Joe Simon was no one-hit wonder, and yet he is another one of those soul music heroes who seems to have been lost to the passage of time. Even a casual listen to his music reveals that he deserves better.
Simon was born in Louisiana, and moved to northern California with his family in the late 1950’s. Like so many of his contemporaries, he got his start singing in his father’s Baptist church. He formed a gospel group called the Golden West Gospel Singers. The group soon followed the path of their major influence, Sam Cooke, and turned to secular music.
Before long Simon was on his own, and signed to Vee Jay Records where he had his first hit in 1964 with “My Adorable One.” A year later he had another hit for Vee Jay with “Let’s Do It Over,” which made it to #13 on the R&B chart. Then Vee Jay folded, leaving Simon on his own.
A Nashville DJ by the name of John Richbourg became Simon’s manager and moved him to a subsidiary of Monument Records called Sound Stage 7 in 1966. There Simon began a string of hits with “Teenager’s Prayer” (#11 R&B). Over the next two years the hits came fast and furious and included “(You Keep Me) Hanging On,” and the Harlan Howard-penned soul classic “The Chokin’ Kind,” which was on the charts for 12 weeks, and had sold one million copies by the summer of 1969. Simon won a Grammy in 1970 for Best Male R&B Vocal Performance. And he wasn’t done yet.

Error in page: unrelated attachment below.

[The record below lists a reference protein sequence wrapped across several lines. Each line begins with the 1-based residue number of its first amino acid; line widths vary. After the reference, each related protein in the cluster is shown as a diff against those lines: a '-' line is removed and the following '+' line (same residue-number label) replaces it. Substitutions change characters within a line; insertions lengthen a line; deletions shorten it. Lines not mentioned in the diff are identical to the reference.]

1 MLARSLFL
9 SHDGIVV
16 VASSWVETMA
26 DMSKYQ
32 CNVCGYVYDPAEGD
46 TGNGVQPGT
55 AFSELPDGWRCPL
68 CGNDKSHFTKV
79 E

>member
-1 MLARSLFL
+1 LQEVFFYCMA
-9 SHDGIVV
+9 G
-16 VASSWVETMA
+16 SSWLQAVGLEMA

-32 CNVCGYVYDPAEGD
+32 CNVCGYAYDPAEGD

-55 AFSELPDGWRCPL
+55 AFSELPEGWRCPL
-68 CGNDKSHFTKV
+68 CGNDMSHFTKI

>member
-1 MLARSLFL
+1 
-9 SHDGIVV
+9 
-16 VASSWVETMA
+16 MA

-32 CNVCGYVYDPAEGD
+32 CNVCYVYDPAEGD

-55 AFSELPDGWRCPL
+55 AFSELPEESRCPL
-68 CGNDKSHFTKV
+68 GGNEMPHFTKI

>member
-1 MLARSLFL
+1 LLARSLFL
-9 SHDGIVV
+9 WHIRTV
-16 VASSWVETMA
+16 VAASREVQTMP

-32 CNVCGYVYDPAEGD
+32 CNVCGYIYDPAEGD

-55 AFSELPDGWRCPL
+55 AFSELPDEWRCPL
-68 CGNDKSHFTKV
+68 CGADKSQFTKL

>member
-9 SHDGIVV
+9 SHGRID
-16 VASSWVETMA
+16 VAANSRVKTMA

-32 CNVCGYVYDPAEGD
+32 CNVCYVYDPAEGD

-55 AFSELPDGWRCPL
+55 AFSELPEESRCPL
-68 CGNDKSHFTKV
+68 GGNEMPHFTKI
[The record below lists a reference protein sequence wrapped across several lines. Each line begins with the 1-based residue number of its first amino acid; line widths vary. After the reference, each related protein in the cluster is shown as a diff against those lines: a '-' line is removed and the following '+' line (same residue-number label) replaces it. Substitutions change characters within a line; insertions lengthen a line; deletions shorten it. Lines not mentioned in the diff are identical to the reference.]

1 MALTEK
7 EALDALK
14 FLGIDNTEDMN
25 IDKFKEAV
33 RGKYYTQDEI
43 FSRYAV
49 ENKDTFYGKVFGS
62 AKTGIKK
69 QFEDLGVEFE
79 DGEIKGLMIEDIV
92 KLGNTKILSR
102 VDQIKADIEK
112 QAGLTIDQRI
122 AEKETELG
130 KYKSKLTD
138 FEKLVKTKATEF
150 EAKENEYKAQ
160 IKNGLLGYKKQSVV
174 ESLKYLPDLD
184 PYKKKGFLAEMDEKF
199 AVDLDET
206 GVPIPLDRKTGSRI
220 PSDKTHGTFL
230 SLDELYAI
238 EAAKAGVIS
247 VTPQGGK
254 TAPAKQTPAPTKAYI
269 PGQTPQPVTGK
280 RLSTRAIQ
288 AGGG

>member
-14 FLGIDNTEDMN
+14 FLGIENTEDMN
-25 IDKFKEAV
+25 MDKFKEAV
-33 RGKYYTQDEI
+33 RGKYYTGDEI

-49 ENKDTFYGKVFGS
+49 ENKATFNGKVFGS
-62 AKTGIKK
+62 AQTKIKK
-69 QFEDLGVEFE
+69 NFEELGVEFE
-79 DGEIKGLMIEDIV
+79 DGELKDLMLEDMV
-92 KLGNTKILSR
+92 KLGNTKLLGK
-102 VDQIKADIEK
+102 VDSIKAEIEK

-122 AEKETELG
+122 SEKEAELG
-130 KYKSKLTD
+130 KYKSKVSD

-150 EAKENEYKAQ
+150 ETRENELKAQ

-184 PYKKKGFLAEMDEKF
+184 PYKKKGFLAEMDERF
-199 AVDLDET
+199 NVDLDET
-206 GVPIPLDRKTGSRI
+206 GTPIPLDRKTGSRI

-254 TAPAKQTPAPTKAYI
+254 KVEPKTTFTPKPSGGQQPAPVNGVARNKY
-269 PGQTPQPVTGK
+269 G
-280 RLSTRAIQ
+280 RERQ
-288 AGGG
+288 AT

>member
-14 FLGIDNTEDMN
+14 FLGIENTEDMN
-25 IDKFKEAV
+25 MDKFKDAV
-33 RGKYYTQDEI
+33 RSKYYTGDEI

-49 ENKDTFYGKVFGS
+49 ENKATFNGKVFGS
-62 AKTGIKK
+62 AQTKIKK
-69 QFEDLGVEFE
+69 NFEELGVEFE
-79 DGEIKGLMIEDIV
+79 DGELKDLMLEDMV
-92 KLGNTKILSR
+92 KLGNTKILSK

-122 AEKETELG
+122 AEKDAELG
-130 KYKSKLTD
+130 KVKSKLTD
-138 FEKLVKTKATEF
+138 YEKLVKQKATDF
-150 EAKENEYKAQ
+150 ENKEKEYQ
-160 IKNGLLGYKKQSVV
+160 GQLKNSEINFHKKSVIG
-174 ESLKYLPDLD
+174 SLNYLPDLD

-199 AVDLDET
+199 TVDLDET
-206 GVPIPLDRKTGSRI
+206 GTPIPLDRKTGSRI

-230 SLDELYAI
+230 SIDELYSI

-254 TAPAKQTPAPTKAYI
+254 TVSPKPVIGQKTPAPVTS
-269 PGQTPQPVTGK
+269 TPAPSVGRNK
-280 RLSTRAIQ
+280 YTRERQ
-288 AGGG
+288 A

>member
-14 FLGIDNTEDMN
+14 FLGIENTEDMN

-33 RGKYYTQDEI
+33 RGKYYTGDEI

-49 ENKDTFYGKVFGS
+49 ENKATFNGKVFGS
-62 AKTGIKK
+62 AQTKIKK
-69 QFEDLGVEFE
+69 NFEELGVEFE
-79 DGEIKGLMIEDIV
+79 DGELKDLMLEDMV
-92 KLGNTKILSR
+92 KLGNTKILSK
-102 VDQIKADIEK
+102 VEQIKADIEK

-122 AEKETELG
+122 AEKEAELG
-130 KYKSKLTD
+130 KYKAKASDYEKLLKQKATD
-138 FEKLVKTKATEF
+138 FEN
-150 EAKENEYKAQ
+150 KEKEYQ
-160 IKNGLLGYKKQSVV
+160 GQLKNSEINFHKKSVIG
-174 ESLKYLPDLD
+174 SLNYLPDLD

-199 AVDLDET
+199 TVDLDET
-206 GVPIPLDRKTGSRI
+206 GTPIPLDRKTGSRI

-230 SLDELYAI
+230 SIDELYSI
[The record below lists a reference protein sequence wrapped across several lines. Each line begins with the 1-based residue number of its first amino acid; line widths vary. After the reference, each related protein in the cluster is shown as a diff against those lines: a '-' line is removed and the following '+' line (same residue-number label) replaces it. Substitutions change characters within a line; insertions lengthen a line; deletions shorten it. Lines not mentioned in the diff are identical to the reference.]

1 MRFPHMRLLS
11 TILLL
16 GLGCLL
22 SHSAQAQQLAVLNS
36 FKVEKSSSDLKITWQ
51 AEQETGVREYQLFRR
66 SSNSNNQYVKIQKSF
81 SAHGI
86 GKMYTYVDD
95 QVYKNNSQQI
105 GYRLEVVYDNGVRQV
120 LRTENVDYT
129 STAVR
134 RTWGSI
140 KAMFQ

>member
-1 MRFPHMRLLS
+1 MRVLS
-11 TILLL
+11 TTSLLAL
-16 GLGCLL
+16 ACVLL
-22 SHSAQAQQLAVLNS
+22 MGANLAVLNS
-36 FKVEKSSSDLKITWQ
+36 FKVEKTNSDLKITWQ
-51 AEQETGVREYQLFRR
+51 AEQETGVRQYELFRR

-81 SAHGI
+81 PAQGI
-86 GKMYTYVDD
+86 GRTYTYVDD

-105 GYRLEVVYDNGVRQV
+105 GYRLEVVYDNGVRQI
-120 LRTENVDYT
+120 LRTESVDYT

Richbourg moved Simon to Spring Records, a Polydor affiliate, where he was hooked up with Kenny Gamble and Leon Huff. The team scored a major hit with “Drowning In The Sea Of Love” in 1971, hitting #3 on the R&B chart, and did even better the following year with “The Power of Love” which topped the R&B chart. Both songs crossed over too, each reaching #11 on the Billboard Hot 100 chart.
The R&B hits continued well into the ’70s, but by the end of the decade, Simon had decided to leave the world of secular music, and return to gospel. He even became an evangelic preacher in Illinois. He continued his music career as a gospel music artist and producer through the late ’90s.
In all, Joe Simon had three #1 hits on the Billboard R&B chart, and many other hits as well. In 1999, he was honored with a Pioneer Award from the Rhythm & Blues Foundation. He may not be as widely remembered as he should be, but the sound of his soulful voice is unforgettable for anyone who has heard it.
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